It is a powerful word, ‘disabling’. By its own definition, it would mean that someone who is ‘disabled’ lacks the ability to do anything. That is quite a frightening prospect for anyone.
But it is the process of ‘disabling’ which really interests me. Someone or something must have been the source of the disability. Is it the condition itself that forces the person in a wheelchair, or the rampless bus which the person can’t board, or is it the people who stare at the limbless man, the almond eyes, the slurred speech? What or who is disabling?
Our daughter, Trudy, had low muscle tone when she was younger, a condition associated with that extra chromosome which keeps rearing its ugly head. She couldn’t sit in standard wooden high chairs (popular in restaurants and pubs) without sliding through it like jelly and there was no chance we were going to feed her safely. So, we had to phone ahead to make sure that they had a plastic high chair with a cushioned insert and a bar between the legs. These were specific requests but, if they didn’t have one, we couldn’t go.
Trudy wanted to start gymnastics but we had to get a letter from her paediatrician to say that it was safe for her (appointments with paediatricians are not easy to get). She wanted to do dance classes but she had to wear tap shoes. Has anyone tried to get a hypotonic ankle into a tap shoe?! We started swimming lessons but the instructor said that we couldn’t go in with her because she was in the higher age group. I stated quite politely that she would drown if we didn’t go in with her. Needless to say, he let me in then. And then there’s childcare. We can’t just send Trudy to a holiday camp or a babysitter without having an in-depth conversation first in which we dissect and analyse Trudy’s needs.
Some of these things have to be in place to make sure our daughter is safe, like the paediatrician’s letter and the pre-activity chats. But the smart-looking high chair that doesn’t support the baby or indeed the backless swing at the park lead us to a swift conclusion: We can’t go out.
We can’t go to the playground because our child will just have to sit there watching the other children play, and that’s not fair. Have you ever wondered why there are few disabled people in parks? Lack of accessible equipment is a major factor.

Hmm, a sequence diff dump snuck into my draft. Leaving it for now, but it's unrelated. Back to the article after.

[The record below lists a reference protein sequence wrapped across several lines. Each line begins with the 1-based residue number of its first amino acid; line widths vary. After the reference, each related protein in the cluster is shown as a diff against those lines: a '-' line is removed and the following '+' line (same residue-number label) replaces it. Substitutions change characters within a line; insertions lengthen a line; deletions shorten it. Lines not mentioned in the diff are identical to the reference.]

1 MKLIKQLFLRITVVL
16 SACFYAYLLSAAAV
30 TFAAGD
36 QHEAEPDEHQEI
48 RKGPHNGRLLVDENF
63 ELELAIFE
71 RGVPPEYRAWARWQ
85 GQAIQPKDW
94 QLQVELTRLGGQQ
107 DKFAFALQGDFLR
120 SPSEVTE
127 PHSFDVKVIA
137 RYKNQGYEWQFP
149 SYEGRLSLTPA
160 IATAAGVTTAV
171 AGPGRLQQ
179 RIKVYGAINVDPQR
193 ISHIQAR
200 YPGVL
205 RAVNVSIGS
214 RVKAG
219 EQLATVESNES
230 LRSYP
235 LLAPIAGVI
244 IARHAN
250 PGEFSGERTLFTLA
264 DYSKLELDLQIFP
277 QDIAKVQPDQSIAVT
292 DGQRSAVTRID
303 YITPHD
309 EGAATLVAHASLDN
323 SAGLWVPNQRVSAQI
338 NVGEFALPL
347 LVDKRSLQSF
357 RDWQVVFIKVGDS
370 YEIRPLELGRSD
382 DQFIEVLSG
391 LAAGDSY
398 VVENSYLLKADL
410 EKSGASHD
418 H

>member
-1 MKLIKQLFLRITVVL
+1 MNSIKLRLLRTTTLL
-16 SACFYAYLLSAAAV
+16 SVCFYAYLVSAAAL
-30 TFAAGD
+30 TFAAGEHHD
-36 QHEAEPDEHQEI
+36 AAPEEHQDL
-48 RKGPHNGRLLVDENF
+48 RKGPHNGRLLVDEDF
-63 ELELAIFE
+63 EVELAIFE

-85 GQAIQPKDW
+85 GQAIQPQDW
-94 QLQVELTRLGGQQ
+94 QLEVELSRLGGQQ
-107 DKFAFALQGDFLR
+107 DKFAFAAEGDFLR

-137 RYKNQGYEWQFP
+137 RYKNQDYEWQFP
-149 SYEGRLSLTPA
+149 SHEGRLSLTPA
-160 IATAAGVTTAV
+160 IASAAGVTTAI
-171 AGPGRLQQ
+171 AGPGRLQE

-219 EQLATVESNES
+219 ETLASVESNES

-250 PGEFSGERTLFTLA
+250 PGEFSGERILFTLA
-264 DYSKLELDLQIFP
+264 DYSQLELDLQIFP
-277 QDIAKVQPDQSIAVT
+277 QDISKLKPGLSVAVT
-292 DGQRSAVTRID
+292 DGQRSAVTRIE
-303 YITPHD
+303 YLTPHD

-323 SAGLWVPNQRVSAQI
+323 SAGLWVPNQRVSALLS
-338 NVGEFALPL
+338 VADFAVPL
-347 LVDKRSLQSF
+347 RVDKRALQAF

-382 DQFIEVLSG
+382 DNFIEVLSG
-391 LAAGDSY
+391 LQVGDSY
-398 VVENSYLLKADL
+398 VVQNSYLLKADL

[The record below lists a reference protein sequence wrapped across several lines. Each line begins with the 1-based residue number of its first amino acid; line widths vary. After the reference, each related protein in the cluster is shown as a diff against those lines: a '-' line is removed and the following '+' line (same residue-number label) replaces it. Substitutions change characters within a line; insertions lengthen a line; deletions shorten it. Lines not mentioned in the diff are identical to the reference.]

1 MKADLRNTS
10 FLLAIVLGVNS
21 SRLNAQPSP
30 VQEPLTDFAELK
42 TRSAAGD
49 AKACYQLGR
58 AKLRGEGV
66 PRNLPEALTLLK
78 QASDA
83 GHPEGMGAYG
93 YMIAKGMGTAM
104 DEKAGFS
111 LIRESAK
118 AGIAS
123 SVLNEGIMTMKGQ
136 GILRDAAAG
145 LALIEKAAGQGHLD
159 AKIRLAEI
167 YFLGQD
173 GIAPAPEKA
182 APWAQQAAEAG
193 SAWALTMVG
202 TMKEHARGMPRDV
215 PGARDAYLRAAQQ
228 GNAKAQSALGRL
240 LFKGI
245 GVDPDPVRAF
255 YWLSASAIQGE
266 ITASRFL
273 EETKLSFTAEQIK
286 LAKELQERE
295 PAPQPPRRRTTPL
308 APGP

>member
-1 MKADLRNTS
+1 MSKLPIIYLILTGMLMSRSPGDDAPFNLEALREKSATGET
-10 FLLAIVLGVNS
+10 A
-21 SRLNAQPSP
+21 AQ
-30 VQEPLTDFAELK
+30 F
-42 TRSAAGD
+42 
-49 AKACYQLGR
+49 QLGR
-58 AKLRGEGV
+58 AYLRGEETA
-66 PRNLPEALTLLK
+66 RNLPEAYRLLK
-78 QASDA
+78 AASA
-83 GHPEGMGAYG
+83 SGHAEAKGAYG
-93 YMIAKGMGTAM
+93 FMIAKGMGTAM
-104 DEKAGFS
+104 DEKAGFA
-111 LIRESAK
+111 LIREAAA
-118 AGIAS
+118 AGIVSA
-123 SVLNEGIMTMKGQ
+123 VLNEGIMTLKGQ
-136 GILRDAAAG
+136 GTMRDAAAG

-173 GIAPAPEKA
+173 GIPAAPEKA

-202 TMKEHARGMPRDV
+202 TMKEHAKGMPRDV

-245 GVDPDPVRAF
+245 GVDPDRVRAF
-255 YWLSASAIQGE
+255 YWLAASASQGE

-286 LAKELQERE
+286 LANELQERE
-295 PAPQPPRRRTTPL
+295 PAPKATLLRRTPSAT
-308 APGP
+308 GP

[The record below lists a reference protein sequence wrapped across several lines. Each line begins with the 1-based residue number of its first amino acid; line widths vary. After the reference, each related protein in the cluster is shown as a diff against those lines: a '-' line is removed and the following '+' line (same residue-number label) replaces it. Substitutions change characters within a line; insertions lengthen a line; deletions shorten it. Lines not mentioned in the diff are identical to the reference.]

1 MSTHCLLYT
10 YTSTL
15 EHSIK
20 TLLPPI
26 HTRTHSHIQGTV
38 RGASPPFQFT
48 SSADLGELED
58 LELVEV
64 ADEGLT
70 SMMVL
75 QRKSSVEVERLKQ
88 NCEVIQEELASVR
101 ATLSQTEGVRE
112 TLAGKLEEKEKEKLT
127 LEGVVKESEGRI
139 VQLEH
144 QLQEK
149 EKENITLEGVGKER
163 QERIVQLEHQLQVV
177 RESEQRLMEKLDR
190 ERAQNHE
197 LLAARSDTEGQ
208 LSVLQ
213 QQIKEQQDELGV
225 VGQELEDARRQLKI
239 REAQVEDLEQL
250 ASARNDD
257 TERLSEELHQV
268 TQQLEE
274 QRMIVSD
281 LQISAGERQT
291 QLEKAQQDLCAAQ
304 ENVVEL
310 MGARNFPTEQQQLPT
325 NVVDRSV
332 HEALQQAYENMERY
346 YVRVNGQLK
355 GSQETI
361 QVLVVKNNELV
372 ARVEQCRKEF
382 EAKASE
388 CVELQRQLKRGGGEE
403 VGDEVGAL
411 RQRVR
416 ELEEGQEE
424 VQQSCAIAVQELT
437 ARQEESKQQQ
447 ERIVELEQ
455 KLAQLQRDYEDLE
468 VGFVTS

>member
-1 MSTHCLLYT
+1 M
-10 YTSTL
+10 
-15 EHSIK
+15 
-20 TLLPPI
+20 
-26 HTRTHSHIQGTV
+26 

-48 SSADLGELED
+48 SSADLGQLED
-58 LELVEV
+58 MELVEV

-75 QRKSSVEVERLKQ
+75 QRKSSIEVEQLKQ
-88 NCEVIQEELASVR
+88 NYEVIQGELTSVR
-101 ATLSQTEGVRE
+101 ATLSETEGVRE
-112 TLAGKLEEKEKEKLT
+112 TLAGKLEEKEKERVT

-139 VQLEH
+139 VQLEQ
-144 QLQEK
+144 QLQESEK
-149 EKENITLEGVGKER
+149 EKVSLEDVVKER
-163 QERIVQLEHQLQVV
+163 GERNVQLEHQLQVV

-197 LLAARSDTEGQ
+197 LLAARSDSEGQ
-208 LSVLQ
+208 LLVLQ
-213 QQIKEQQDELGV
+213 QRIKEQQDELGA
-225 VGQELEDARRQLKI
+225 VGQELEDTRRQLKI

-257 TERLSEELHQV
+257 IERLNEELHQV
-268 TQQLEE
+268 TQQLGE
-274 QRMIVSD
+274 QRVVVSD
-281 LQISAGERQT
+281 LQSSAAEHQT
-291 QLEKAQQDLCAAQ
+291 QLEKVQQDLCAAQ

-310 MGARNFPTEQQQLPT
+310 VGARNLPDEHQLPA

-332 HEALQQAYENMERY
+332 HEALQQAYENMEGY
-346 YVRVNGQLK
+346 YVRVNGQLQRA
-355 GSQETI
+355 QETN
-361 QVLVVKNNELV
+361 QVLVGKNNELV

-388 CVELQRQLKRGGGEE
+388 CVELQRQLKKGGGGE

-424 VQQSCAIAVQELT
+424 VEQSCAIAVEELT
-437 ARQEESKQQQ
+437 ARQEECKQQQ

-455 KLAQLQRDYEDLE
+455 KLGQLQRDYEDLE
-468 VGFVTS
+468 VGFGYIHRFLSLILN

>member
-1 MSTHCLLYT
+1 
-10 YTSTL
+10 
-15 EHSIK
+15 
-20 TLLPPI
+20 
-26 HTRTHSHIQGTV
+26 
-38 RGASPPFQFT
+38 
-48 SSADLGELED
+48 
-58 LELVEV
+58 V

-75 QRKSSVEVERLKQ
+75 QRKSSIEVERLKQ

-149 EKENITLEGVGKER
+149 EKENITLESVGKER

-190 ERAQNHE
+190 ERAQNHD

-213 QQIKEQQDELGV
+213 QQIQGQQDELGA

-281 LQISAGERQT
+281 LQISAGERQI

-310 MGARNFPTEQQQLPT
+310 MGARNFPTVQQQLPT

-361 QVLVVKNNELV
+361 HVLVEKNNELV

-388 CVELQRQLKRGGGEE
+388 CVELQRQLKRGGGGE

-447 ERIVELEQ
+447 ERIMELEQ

We can’t go to the cafe because they don’t have the right equipment to feed our child safely.
We can’t go to that concert because our children can’t queue or stand the noise.
Or very sadly, we can’t go out because they’ll stare.
So, what is disabling our daughter? Well, it’s a combination of things. Her Down’s Syndrome prevents her from understanding, which means basic excursions are a challenge. The wrong equipment or the crowded places are an issue. But for the people who stare, who don’t understand that she is finding it difficult to wait or really doesn’t want to move, well, they’ve really no excuse in my opinion.
A person feels disabled when they can’t access the most basic of places such as the bus or the shops. So the buses have ramps and the shops have wheelchair-friendly trolleys, but not always. Blue badge users can park closer to shops but, who hasn’t been guilty of parking in a disabled spot when in a hurry?
A person feels disabled when there are too many barriers to doing what they want to do, like dance or gymnastics or swimming. Parents give up because there are just too many forms to fill in and nobody seems to read them anyway.
A person feels disabled when normal avenues are not available to them such as mainstream education or employment. Children are turned away from schools because they will be ‘detrimental to other children’*. Adults can’t get jobs because it requires just too much effort to adapt the workplace for a wheelchair user or a person with learning difficulties.
There is some great work out there and some great legislation around disability rights but, perhaps if we started considering the possibility that people are not ‘disabled’ but ‘enabled’, we might not assume what they can’t achieve and start concentrating on what they can.
*Standards in Scottish Schools Act, 2000